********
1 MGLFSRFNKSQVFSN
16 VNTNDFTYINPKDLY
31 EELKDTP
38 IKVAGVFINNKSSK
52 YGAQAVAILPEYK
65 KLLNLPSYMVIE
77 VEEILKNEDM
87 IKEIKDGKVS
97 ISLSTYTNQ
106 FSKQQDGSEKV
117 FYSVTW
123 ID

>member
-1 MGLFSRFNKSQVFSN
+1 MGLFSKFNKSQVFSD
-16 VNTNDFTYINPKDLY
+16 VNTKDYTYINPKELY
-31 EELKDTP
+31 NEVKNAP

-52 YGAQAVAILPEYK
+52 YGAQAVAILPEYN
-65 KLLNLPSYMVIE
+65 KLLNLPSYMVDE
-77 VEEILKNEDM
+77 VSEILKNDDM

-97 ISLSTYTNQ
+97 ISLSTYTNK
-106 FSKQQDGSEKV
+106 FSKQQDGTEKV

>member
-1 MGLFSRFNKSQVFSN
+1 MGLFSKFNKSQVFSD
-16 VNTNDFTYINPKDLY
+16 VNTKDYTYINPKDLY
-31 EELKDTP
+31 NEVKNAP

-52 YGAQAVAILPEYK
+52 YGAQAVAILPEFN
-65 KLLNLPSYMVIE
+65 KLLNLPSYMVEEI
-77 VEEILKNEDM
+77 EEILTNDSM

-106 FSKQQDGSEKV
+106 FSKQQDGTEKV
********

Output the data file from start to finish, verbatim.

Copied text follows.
1 MGLFSRFNKSQVFSN
16 VNTNDFTYINPKDLY
31 EELKDTP
38 IKVAGVFINNKSSK
52 YGAQAVAILPEYK
65 KLLNLPSYMVIE
77 VEEILKNEDM
87 IKEIKDGKVS
97 ISLSTYTNQ
106 FSKQQDGSEKV
117 FYSVTW
123 ID

>member
-1 MGLFSRFNKSQVFSN
+1 MGLFSKFNKSQVFSD
-16 VNTNDFTYINPKDLY
+16 VNTKDYTYINPKELY
-31 EELKDTP
+31 NEVKNAP

-52 YGAQAVAILPEYK
+52 YGAQAVAILPEYN
-65 KLLNLPSYMVIE
+65 KLLNLPSYMVDE
-77 VEEILKNEDM
+77 VSEILKNDDM

-97 ISLSTYTNQ
+97 ISLSTYTNK
-106 FSKQQDGSEKV
+106 FSKQQDGTEKV

>member
-1 MGLFSRFNKSQVFSN
+1 MGLFSKFNKSQVFSD
-16 VNTNDFTYINPKDLY
+16 VNTKDYTYINPKDLY
-31 EELKDTP
+31 NEVKNAP

-52 YGAQAVAILPEYK
+52 YGAQAVAILPEFN
-65 KLLNLPSYMVIE
+65 KLLNLPSYMVEEI
-77 VEEILKNEDM
+77 EEILTNDSM

-106 FSKQQDGSEKV
+106 FSKQQDGTEKV